When talking about Europe, Anthony Robertson, CIO of Cheyne Strategic Value Credit, part of Cheyne Capital, an alternative asset manager in London, makes an interesting observation. For all the political problems in different countries, he describes the opportunities as “more sector-specific than country-specific”, when asked to choose between the two alternatives, though he emphasises the existence of “geographic nuances” to opportunities.
In retail, aspects generating distress include higher rents, lower footfall, rising wages and e-commerce. In auto these include more tariffs – between the US and EU, and between the UK and the EU. They also include both lower diesel sales and the growth of electric vehicles, which will produce winners but also many losers. Slowing Chinese growth will create specific stresses by impairing sales of European luxury vehicles, says Robertson.
Eyes on supply chain
But what if markets return to a protracted period of calm, and the economic storm clouds drift further into the distance? Distressed fund managers play down the fact that default rates are low on both sides of the Atlantic, arguing they are a lagging rather than leading indicator of distress. On the other hand, a possible leading indicator for distress among mid-market and larger companies is distress in the smaller firms that supply them with parts and services.
But this part of the economy is faring fine too, says Albert Periu, co-founder and CEO of Nepfin, a fintech lender specialising in US firms with between $1 million and $8 million in EBITDA. “Our customer base is largely the companies that put the pieces of equipment together for larger companies, so they’re hit first when their customers pare their orders to them,” says Periu. When it comes to signs of trouble among the potential borrowers in his firm’s market, “the data is not there yet”.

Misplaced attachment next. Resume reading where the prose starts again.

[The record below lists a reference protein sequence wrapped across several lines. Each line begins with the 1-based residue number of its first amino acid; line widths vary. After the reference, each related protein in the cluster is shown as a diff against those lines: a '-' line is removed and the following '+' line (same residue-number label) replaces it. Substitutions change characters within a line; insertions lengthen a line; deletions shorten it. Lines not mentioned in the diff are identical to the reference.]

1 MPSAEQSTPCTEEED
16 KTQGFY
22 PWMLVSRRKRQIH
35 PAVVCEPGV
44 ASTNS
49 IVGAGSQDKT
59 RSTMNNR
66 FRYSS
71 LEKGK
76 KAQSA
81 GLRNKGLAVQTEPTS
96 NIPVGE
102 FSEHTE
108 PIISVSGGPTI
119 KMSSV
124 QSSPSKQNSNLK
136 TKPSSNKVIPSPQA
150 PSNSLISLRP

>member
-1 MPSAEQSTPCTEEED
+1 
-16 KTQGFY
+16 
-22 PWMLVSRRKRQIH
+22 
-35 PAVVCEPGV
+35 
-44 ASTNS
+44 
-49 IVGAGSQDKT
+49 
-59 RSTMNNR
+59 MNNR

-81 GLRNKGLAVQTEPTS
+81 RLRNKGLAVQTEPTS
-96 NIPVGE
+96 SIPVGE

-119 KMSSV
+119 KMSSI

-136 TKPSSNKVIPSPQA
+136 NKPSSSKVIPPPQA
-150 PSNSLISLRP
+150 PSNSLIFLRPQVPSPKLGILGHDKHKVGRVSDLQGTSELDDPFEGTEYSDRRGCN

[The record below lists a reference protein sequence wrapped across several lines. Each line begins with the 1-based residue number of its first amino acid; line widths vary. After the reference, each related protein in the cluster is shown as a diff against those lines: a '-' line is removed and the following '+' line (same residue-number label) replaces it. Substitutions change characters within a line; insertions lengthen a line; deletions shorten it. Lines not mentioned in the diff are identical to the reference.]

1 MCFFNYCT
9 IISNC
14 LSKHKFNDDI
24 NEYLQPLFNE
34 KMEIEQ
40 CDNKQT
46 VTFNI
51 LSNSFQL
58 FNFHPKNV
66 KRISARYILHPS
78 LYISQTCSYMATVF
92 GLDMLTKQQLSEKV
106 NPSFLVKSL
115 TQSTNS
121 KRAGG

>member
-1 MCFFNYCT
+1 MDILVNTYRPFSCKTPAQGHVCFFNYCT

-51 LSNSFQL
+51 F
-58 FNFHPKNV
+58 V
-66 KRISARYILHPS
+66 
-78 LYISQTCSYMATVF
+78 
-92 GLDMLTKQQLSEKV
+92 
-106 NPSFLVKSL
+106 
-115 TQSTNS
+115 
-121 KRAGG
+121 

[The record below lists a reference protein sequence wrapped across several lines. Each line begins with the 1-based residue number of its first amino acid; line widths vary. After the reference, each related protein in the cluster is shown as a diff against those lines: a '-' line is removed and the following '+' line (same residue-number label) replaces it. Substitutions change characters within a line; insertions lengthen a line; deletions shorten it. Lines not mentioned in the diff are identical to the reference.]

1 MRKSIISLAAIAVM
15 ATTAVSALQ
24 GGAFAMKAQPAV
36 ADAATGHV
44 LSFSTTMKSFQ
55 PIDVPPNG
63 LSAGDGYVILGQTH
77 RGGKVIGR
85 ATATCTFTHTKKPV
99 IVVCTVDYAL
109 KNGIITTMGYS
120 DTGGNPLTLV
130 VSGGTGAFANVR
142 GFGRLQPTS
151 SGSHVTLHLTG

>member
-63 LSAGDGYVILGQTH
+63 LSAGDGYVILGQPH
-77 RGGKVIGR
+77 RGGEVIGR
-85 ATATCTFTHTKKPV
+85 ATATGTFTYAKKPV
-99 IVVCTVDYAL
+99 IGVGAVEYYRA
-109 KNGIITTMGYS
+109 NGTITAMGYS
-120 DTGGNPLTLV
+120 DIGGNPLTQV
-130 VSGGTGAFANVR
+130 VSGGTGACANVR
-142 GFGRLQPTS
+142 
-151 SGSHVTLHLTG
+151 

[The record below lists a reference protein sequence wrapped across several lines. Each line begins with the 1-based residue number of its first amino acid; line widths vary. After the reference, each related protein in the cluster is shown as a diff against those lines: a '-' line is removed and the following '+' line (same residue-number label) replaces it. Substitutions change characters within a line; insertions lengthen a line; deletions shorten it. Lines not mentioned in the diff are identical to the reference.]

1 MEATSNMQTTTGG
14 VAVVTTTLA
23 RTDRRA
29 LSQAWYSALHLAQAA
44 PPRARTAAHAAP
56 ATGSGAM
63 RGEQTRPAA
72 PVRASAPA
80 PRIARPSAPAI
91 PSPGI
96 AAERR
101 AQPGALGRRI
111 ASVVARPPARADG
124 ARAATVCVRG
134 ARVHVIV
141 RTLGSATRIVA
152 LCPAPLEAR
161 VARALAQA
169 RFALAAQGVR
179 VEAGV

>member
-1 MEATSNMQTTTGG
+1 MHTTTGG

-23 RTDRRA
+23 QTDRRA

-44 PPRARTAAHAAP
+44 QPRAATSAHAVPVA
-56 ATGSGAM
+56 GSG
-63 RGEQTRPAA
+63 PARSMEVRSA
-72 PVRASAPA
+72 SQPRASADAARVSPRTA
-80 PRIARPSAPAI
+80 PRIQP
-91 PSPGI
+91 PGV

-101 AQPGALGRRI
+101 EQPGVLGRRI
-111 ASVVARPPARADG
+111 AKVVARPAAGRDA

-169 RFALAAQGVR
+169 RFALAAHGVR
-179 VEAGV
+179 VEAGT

Market participants counter-argue that distress can still take root in particular sectors, even if economies continue to grow healthily. Many of the stresses mentioned by Periu do not depend on a worsening of the global economy or of geopolitics, although any broad economic downturn would clearly increase the pain of these stresses.
The same is true for the US, say observers. “Typically, stress is driven by economic weakness, but the US economy is very strong,” says Goldthorpe. “A lot of the current stress is caused by other factors, including the rise of technology, which has implications for retail and other sectors.”
Renewed concerns about opioids in the US are also triggering corporate stress in pharmaceuticals, he notes. This is an excellent example of his point that “a lot of distressed themes are not correlated with the economy”.
General partners can also respond to the absence of an economic downturn by broadening the investment base beyond distressed investment styles to include stressed debt, value and opportunistic. These styles are all slightly different, but all intermediate in risk and return between senior secured and distressed lending.
“The attitude of limited partners has shifted from ‘I’ll go 100 percent after distressed’ to ‘I want an all-weather distressed fund manager, who can buy into a company in a stressed situation, add operational value and grow the EBITDA’,” says Martenson.
But the proliferation of funds offering this only makes life harder for anyone looking for classic distressed investments, say some observers. “There’s a wall of opportunistic credit funds competing to lend to weaker businesses which, in the past, could have been expected to go straight into the hands of distressed investors,” says Richard Thomson of RLT Advisory, a turnaround specialist in London.